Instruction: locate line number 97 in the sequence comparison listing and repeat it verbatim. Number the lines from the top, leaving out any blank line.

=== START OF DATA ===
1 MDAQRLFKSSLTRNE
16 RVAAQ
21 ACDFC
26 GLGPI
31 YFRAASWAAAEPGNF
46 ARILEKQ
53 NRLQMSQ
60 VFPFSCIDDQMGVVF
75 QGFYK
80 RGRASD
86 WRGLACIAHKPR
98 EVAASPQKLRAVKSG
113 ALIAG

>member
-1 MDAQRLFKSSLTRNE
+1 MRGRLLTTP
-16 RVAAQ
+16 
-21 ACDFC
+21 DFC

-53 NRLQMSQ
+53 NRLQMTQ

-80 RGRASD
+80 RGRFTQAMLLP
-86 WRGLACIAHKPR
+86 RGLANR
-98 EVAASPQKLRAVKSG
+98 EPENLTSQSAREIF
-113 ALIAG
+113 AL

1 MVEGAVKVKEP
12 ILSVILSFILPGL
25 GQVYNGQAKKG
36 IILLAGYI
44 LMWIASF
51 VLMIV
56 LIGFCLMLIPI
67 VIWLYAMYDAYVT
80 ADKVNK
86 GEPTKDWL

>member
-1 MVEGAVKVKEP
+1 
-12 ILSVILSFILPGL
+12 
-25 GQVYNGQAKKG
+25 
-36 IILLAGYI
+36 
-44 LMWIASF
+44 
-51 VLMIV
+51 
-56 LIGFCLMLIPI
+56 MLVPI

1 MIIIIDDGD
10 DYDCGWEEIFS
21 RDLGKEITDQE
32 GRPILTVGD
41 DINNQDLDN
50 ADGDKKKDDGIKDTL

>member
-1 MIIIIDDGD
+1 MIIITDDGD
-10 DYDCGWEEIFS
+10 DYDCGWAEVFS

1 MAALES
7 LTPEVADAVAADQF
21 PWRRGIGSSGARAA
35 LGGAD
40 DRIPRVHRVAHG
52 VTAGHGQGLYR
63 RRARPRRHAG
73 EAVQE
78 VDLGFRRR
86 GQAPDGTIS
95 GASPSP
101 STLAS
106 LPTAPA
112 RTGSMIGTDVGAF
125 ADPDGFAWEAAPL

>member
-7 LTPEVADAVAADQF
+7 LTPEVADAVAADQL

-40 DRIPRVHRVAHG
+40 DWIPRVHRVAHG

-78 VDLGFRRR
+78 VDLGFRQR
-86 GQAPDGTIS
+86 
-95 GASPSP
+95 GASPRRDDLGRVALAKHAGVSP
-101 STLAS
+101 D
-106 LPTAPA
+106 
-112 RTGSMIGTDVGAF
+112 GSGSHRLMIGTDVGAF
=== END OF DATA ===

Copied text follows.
-112 RTGSMIGTDVGAF